The Chinese Basketball Association league will tip off its new season this weekend boosted by the return of some star attractions and the prospect of a return to its traditional home-and-away format.
After missing out on the Olympic stage in Tokyo this summer, China's top basketball players are itching for action as the CBA's 20 teams lace up for the opening of the 2021-22 season on Saturday in Zhuji, Zhejiang province.
Citing continuing vigilance against COVID-19, the CBA has decided to play at least the first 13 rounds of the regular season through Nov 14 inside a bio-secure bubble in Zhuji, where players and all team staff will be confined to their hotels and two competition venues as part of a protocol that has been adopted since the league's resumption in June 2020 following its pandemic break.
However, local fans in Zhuji will be allowed to watch live games inside the arenas, starting from the opening night when the defending champion Guangdong Southern Tigers face the Shenzhen Aviators.
Pending no change to the nation's successful containment of COVID-19, the league will reconsider the policy later this season, perhaps allowing teams to return to their home cities toward the end of the regular campaign.
"I hope that with the collective effort of everybody involved, our games will be back to the fans in our teams' cities sooner rather than later," CBA president Yao Ming said at the new season's launch ceremony on Tuesday.
Entering the league's 27th campaign, each team will play 38 regular season games－down from 56 last year. The schedule is divided into three stages, with two long breaks-Nov 15-Dec 24 and Jan 29-March 29－to accommodate the national team's FIBA World Cup qualifying campaign and the Beijing 2022 Winter Olympics respectively.
The top 13 teams will advance to the playoffs, starting on April 24, while the CBA Finals will conclude no later than May 20.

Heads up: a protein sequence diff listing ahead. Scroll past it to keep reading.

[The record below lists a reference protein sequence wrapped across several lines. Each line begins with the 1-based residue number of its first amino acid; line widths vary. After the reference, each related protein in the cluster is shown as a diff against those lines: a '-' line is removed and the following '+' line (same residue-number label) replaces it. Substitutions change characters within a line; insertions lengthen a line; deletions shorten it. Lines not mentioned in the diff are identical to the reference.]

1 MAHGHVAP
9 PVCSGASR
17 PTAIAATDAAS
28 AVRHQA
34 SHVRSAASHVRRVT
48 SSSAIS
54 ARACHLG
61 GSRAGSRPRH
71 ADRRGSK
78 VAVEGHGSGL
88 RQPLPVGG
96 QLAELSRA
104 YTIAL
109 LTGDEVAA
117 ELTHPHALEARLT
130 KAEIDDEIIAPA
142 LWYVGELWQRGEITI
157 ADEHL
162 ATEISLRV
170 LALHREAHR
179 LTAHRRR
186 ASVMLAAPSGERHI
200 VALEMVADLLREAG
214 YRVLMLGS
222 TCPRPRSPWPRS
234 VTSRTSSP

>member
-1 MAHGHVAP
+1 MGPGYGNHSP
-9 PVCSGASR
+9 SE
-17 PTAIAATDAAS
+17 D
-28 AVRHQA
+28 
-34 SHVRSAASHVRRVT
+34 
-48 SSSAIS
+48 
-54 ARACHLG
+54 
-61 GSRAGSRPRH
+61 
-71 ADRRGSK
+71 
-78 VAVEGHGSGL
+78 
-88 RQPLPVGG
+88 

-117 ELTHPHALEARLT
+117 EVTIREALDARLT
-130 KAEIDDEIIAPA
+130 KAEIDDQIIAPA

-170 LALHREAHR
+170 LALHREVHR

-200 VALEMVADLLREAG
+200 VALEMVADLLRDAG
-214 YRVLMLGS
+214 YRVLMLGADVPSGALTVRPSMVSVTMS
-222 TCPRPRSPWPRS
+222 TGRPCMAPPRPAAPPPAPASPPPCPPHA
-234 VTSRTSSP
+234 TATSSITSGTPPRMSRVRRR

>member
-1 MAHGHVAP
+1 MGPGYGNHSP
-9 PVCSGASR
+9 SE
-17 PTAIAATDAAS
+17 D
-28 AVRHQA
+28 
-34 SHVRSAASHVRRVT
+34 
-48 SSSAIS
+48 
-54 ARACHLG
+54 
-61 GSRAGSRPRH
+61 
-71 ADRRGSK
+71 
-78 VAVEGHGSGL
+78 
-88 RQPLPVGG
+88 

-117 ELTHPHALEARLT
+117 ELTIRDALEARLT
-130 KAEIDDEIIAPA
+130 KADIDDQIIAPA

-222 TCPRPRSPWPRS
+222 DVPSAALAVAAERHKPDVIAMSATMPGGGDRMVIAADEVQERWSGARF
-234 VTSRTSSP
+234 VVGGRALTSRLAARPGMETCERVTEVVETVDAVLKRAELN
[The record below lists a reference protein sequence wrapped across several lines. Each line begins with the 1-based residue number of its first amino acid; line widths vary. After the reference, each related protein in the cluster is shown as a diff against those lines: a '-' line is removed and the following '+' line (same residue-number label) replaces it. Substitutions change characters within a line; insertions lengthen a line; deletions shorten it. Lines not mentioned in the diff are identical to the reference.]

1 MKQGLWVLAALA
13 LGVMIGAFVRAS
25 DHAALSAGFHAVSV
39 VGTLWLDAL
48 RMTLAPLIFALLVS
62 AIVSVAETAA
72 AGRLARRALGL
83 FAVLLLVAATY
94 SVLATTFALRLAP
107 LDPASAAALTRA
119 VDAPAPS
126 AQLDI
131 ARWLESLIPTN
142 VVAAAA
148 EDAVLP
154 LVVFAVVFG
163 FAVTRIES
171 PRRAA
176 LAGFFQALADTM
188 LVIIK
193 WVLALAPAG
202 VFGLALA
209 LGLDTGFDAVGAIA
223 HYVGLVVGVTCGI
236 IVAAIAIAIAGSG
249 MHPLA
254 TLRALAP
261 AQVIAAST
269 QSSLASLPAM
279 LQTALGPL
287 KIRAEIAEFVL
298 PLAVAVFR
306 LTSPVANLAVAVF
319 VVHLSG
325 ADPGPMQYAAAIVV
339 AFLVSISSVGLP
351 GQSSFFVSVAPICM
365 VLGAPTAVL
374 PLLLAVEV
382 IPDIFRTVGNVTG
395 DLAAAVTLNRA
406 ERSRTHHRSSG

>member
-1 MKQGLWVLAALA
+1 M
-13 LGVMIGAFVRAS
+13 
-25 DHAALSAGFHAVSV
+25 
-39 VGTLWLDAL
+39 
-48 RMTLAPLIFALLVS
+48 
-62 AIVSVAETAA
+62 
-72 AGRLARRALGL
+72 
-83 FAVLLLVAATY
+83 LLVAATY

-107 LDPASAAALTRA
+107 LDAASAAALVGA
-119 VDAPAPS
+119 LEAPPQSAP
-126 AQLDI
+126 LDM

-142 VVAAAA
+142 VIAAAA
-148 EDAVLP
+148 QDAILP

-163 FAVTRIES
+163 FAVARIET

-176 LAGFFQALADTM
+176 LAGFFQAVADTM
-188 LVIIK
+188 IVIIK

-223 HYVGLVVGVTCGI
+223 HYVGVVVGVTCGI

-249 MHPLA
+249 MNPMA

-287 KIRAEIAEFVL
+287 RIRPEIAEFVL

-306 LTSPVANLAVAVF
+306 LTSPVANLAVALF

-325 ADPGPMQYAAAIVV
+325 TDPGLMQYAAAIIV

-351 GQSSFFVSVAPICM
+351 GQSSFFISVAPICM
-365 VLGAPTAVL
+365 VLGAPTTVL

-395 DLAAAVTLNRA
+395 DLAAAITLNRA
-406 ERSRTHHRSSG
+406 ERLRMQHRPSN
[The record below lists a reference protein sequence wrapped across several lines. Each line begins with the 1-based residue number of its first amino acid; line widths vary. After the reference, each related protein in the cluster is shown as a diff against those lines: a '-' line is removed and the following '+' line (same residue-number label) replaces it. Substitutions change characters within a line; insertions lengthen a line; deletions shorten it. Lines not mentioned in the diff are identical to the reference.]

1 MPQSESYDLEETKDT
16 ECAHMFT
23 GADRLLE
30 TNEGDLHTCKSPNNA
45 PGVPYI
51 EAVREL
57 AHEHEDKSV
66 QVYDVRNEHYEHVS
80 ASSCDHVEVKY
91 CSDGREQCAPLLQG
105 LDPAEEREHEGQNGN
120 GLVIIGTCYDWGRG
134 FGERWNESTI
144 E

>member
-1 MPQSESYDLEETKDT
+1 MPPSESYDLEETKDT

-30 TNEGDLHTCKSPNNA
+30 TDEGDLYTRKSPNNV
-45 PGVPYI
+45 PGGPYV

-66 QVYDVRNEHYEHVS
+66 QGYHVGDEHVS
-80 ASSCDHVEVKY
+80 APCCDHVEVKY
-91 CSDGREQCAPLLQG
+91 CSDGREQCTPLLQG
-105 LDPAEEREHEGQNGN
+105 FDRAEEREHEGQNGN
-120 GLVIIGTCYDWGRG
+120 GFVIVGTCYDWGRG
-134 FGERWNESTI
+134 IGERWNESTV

Big names back
Fans, meanwhile, are stoked by the return of fit-again stars, such as Guangdong center Yi Jianlian, Beijing Ducks' Asian-American guard Jeremy Lin and Shandong Heroes forward Ding Yanyuhang.
Yi had surgery on a ruptured Achilles tendon in his right foot in August. The veteran, who turns 34 later this month, made an impressive comeback on Monday in a preseason game against the Shanxi Loongs, notching 14 points and six rebounds in his first official action in over 400 days.
Despite losing 85-62, the Southern Tigers will enter the new season as the hot title favorite, with national team stalwart Yi expected to gradually shake off the rust.
"Overall I feel pretty good. I still need time to pick up my game and get used to the pace. But it's a good start," Yi said.
As another ambitious title contender, the Ducks have welcomed back playmaker Lin after the former NBA star recovered from a COVID-19 infection in early August.
Lin tested positive for the virus upon landing in China from the United States. After undergoing treatment in Shanghai, followed by a long quarantine period, he got the all-clear to return to action. He practiced on his own at the Ducks' training facility on Monday, and appeared eager to get the action underway in his second stint with the franchise after playing for the capital club in the 2019-20 season.
After averaging 22.4 points and 5.6 assists in 43 games to help Beijing reach the semifinals during that campaign, Lin played in the NBA G-League but ultimately failed to secure a return to the NBA proper.
"Still got a lot of basketball left in me and we will see where this road goes. Beijing Ducks, excited to be back!" Lin wrote on social media earlier this year after announcing his return to China.
Ding, Team China's top scorer at the 2018 Asian Games, is back with the Shandong Heroes after recovering from a knee injury that has sidelined him for almost three years. However, he has been a no-show during preseason and appears to be carrying some excess bulk, suggesting that the 28-year-old forward still has a long way to go to return to prime condition.
As part of the CBA's continuing emphasis on the development of domestic talent, the new season will continue to limit the use of imported players. Teams are permitted to play only one of the maximum four foreigners allowed on their rosters at any time on the court in each game.
Zhang Xiong, CEO of the CBA, said that after nearly three decades, the CBA has grown into one of Asia's top professional basketball leagues.
According to Zhang, a series of measures will be undertaken next season to boost the league's profile among hoops fans.
Apart from the traditional New Year and Spring Festival schedules, the CBA will introduce a new concept of "Saturday Evening" prime-time games to maximize exposure.
The CBA will also launch a social media project dubbed "My Home Team, My CBA," using platforms such as Weibo and Hupu to forge a stronger bond with fans.
According to the CBA, 391 domestic players, including 65 newcomers, have registered for the 2021-22 season, the largest number of homegrown players in four seasons.